Among the various connotations of the word resort, there's the one which suggests well-heeled, no-fuss patrician leisure. That was the vein Richard Nicoll tapped with a tightly edited pre-collection. He made his point with crisp poplins and piqués and a summery, ice creamy color palette. Perhaps the sporty clarity was influenced by the menswear collection Nicoll is launching in London later this week. There was certainly a masculine inflection in a shirtdress cut from banker's stripes. (Nicoll's original focus at Saint Martins was, after all, menswear.)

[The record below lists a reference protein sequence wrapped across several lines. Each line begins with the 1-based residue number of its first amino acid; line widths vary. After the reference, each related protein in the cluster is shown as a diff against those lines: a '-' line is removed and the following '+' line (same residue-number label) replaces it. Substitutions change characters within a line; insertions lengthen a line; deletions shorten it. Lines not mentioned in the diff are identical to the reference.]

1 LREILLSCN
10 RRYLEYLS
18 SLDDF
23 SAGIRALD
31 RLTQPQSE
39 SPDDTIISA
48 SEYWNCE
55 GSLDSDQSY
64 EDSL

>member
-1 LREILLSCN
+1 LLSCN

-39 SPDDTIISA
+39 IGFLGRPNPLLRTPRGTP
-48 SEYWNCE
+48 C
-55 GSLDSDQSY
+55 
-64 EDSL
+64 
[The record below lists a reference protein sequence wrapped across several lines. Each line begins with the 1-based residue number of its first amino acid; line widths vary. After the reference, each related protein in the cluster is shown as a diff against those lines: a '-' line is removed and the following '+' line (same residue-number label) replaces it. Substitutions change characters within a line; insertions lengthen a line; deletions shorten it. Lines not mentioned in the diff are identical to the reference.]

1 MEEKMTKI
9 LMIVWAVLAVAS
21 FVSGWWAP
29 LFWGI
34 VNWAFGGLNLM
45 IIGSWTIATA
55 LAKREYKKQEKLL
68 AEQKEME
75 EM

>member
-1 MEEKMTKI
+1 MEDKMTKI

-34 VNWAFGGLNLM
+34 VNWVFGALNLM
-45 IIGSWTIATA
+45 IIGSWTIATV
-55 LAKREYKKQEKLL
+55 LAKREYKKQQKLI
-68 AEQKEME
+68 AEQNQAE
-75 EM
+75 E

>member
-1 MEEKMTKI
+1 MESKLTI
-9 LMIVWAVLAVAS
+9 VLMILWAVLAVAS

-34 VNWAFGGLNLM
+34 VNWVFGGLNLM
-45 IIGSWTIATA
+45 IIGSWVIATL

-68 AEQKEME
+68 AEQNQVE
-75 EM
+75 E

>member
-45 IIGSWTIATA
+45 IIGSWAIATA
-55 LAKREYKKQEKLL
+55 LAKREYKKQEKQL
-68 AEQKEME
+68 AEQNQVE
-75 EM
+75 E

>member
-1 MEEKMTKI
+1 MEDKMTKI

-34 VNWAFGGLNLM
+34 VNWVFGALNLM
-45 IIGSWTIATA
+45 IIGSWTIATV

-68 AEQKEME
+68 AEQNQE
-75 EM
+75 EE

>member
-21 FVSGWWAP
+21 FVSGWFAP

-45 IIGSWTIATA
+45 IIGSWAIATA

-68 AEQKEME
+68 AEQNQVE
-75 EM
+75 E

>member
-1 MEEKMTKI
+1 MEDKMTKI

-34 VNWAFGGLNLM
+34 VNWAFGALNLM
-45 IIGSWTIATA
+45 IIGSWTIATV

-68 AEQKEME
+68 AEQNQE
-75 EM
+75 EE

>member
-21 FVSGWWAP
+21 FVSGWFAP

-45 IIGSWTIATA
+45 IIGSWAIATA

But the designer contrasted the essential conservatism of such pieces with the subtle flamboyance of a coat and jacket in a Regency floral jacquard from Stephen Walters and Sons, who have been weaving silk in Suffolk since the 1720's. The contrast was the clearest illustration of the versatility with which Nicoll claimed he was courting a range of age groups and body shapes, perhaps a little ambitious given that these clothes had an innately athletic sensuality that seemed best suited to lithe young bodies. The lambskin shift in a beige-trimmed pale aqua, for instance. Or the hoodie. Or the bustier dress. Kudos to Nicoll that such looks would work equally on glittery Capri or gritty Kingsland Road, the East End artery that runs past his studio.